* All this aside, let me pull up on my last point and one that clearly annoys me the most perhaps. It is obvious that this is a novice novel, a first go at writing. From my standpoint, I can picture Meyer sitting at her laptop excitedly punching away with a scene in mind that she wants to rush to because she does so little in both the character, setting and plot development, the first 100 pages are a blur (and she needs lessons in English sentence construction and paragraphs...for goodness sakes PARAGRAPHS...they are like 2 sentences long! And for heaven's sake use a Thesaurus! Or put it down when its obvious you don't know the meaning of words - eg. infinitesimally). At one stage after she is saved by Edward from the crushing truck (I did say I was not doing spoiler alerts right?), she and Edward are suddenly not talking after a confusing and infuriating discussion at the hospital, and after three short pages 6 weeks have passed. Again, wouldn't be such an issue but according to Bella, in those six weeks she has been having strange dreams of Edward and developing such an obsession that it makes me the reader feel unfulfilled. Such an important component of the building plot requires some insight, descriptiveness....something!

100 pages in...yes give it time. I'm hoping that Meyer gets her act together, but as a taster, the first 100 pages are not filling me with optimism. Yet the promise of a free lunch drags me on (Drag Me To Hell like Raimi's work? jokes). I leave the question open as to firstly why this is one of the best sellers of 2009 (the whole series that is) and on the top 20 list of must read books (as voted by Australians), and secondly whether this is a success of Meyer's....or the marketers behind it.

On this question I will return to later in my life.....if I've not been beaten to death by Twilight fans first.

Wednesday, December 30, 2009

Twilenge....One Man's Journey into Vampire Perplexity!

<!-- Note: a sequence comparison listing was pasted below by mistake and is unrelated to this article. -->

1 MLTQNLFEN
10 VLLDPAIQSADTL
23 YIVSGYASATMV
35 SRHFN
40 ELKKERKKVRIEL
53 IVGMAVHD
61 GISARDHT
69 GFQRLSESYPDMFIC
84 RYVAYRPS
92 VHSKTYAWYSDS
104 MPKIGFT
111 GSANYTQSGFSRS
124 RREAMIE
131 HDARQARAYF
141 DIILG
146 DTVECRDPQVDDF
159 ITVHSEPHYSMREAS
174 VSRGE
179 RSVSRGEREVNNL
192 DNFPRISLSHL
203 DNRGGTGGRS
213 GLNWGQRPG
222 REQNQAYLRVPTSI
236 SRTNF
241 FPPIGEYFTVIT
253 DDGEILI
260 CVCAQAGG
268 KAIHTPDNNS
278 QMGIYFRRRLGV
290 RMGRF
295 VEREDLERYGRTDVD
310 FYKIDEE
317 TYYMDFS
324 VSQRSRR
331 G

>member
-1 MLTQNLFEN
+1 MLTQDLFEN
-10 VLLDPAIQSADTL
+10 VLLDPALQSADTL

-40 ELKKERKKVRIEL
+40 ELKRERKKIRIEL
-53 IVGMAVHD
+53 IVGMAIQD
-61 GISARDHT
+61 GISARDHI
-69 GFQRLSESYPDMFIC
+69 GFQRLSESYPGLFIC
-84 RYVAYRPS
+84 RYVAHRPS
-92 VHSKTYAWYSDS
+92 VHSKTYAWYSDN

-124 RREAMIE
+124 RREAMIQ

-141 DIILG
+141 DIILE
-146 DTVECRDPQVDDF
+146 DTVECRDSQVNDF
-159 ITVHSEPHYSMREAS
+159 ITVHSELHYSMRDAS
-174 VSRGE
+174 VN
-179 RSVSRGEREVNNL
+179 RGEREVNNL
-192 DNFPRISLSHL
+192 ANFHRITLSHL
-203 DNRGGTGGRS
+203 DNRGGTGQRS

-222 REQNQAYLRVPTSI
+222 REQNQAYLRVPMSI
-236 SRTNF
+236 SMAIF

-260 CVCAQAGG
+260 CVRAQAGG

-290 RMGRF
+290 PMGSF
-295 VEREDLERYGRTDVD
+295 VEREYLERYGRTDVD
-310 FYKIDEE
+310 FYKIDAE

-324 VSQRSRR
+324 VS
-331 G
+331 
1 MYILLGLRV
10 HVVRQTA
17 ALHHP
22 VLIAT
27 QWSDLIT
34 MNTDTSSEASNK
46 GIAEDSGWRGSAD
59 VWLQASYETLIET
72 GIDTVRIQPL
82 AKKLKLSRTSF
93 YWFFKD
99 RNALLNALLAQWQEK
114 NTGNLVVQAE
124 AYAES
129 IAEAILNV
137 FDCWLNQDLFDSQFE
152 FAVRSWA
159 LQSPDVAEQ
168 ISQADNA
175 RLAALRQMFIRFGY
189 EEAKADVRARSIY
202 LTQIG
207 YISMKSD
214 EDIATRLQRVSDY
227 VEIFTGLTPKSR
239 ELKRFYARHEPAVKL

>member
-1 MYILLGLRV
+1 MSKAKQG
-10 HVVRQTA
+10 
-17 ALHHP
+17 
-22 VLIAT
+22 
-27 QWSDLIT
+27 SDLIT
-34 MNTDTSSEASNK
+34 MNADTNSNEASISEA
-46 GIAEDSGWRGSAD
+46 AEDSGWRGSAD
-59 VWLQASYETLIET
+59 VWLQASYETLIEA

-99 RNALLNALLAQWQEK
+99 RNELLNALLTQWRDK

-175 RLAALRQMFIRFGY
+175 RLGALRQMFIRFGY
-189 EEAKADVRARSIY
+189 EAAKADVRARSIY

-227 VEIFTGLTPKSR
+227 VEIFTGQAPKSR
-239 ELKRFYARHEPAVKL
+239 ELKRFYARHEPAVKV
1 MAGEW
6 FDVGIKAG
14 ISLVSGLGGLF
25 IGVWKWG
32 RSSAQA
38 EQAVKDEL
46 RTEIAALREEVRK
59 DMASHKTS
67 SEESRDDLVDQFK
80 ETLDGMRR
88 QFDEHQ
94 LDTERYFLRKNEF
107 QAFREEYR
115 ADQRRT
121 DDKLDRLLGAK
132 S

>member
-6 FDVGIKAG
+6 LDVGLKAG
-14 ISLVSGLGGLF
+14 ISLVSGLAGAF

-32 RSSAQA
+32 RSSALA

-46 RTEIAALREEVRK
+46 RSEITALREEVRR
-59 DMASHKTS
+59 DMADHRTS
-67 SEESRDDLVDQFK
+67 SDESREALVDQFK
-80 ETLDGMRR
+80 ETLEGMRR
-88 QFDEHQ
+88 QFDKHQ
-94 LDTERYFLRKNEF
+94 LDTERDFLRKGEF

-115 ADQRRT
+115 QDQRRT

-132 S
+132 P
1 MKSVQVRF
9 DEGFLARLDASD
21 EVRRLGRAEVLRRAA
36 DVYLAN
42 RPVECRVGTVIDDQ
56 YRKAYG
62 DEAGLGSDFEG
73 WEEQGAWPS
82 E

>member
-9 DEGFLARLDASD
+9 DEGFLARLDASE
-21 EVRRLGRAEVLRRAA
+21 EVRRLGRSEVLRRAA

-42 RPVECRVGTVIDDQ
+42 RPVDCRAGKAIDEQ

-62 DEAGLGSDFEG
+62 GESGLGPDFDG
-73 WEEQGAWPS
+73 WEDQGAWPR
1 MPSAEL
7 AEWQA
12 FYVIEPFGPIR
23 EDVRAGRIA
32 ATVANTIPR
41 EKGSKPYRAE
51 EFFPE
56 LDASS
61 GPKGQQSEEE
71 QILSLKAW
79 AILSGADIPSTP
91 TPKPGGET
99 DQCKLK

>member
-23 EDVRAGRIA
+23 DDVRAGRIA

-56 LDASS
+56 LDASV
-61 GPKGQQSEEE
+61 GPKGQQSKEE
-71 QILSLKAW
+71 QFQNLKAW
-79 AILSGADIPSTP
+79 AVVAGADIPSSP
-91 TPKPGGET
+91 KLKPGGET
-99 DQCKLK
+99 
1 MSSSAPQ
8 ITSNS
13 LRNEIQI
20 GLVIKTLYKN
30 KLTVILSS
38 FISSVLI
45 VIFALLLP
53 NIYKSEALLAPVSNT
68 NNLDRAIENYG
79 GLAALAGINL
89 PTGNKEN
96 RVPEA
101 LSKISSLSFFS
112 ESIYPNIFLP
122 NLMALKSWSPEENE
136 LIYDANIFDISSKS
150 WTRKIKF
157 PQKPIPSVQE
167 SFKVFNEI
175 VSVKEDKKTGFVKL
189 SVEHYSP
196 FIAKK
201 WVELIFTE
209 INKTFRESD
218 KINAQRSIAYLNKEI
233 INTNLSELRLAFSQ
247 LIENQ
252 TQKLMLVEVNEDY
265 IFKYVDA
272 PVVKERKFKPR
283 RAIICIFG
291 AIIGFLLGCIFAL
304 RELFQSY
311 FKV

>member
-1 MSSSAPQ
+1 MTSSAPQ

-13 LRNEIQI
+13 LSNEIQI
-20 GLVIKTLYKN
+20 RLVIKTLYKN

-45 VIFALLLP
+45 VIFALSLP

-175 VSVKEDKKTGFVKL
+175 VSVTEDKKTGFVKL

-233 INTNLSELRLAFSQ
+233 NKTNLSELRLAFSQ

So last night I finally finished the massive 700+ page new book from one of my favourite writers Paullina Simons called A Song in the Daylight. To be honest, I was slightly dissappointed with this effort from her. Certainly not up to the Tully standard that made me a follower of her work. This time around I found it all too heavy. The main character has a significant 'itch' which is never really explained unlike Tully who is highly complex for good reason (no spoiler alerts). Anyway that is not the issue at hand here.

The real issue is that I told no more than three of my friends (all female and including my sister in law) that once I had finished this book, I would take up what I call the Twilenge. In short, I've been a constant cynic towards the entire Twilight series including the movies. Before the series took off in the global western imagination of every girl/woman inspired by pasty white men who glitter in the light, I read around 20 pages of Twilight (the first one) and put it down with the thought, nice for young women...perhaps. But since then I do not need to tell you its become an international best seller. I took the 'anti-twilight' label on happily. But how did I do it? Apart from reading those initial pages, I also saw the movie on the flight home from London in May (Ok so I had exhausted all the movies on the play list and was still 6 hours away...I had a choice, Free Willy or Twilight.....it was a tough choice). Needless to say I wasn't impressed. In fact, I think I may have fallen asleep - but waited impatiently for the death of the 'bad' vampire at the end. But that was a non-event.